TORONTO — Jose Bautista looked up, tears welling in his eyes, as he thought about his curtain call in the ninth inning of Sunday's game.

"I think the fans were expecting it and you gotta give them what they want," he said with a slight smile.

Bautista, in what was likely his final home game in a Toronto uniform, had two hits, drove in one run and scored another to help lift the Blue Jays to a 9-5 win over the New York Yankees.

The 36-year-old signed a one-year contract with the Blue Jays prior to the 2017 season, a deal which includes a mutual option for 2018 that's unlikely to be picked up.

A six-time all-star and two-time silver slugger, Bautista was met by a loud ovation each time he stepped to the plate. He left the game to a rousing applause, replaced by Ezequiel Carrera in right field after Roberto Osuna got the first out of the ninth. He hugged each of his teammates on the field and in the dugout before coming back for the curtain call.

Bautista came to Toronto as a relative unknown player in 2008 and blossomed into a star, raising the profile of baseball in Canada as his own popularity took hold.

"I wouldn't go that far, I'll take the compliment," Bautista said when his impact on baseball in the city was brought up by a reporter. "Maybe I like to think I helped a little bit."

Bautista walked in the third and scored on a three-run double from Russell Martin, then drove in Teoscar Hernandez with a bases-loaded single in Toronto's four-run fourth inning. He nearly scored later in the frame but was tagged out at home plate. The Blue Jays challenged the call, which was upheld after a video review.

Bautista, who brought back Usher's "OMG" as his walk-up music — the song he used during his 54-homer 2010 season —singled and advanced to second on a wild pitch in the first inning, flied out to right in the sixth, and hit a high pop out in the eighth in his final at-bat.

Bautista began the game by running out on the field on his own — his teammates orchestrated that without him knowing — and waved to the crowd of 47,394 when he first took his spot in right field.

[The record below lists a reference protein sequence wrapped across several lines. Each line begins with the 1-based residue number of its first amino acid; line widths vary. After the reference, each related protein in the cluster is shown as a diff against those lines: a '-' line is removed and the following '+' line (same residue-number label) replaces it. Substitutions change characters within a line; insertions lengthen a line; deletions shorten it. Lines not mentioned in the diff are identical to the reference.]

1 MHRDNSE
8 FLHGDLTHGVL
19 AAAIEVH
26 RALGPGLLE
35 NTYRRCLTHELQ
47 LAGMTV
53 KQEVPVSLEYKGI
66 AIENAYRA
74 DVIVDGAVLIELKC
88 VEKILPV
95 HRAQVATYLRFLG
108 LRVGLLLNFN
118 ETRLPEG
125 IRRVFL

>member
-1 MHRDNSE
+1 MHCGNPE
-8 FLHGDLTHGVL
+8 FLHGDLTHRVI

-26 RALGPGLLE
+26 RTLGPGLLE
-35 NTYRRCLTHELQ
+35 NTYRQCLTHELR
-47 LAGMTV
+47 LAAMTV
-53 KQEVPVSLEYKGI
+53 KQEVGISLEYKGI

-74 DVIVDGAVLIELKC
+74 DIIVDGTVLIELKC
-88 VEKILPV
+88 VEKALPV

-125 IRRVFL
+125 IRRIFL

"That was a joint idea, it was a discussion I had with (Kevin) Pillar and (Ryan) Goins, trying to figure out what we can do to celebrate him," said Marcus Stroman, who started the game and allowed three runs over 5 2/3 innings. "We kind of just let him run out by himself.

"It's special to see how much the fans and the entire country of Canada appreciates him and they should because he's had a remarkable career. I hope he's back. I hope this is not the last home game I have with him."

The Blue Jays close out the season with a pair of three-game series in Boston and New York next week.

Stroman (13-8) was wearing a black Bautista jersey during warmups in the bullpen. He came up with the idea to wear the throwback the day before after seeing a highlight of Bautista hitting his 50th homer of the 2010 season and asked one of Toronto's clubhouse attendants to track one down for him.

"I think they went up to one of the showcases and took it out. It's authenticated," Stroman said with a laugh. "They took it out of a showcase and let me wear it if I wash it and put it back."

Stroman, three innings shy of reaching 200 for a second straight year, left the field to a loud ovation of his own after walking Todd Frazier. He clapped at the fans and tapped his chest as he disappeared into the dugout.

Hernandez led off the game with a homer for Toronto (73-83), Morales added two runs batted in, Josh Donaldson drove in one and Darwin Barney hit a sacrifice fly.

New York starter Jaime Garcia (5-10) lasted just 2 1/3 innings, allowing five runs for the loss.

Aaron Judge hit two homers and drove in three, Greg Bird had an RBI and Didi Gregorius cashed in a run for the Yankees (86-69). The 25-year-old Judge is one homer shy of Mark McGwire's rookie record from 1987.

But the day belonged to Bautista.

"The focus was on Jose today, what he's done for this town, this country," manager John Gibbons said. "He helped rebuild the team, the face of the franchise for a number of years and he did it the right way."

Even Yankees manager Joe Girardi agreed.

"I know there's people that sometimes have some issues with some of the things that he does, but I told him I respect the way he plays," Girardi said. "Sometimes, when you have guys that are that big of a competitor, they're going to rub the other teams wrong sometimes.

"He's meant a lot to this city, he's meant a lot to this organization. You could see that he was emotional coming off the field. I thought it was nice what they did."

NOTES: Sunday's game was the 17th sellout of the year, bringing the season attendance total to 3,203,886.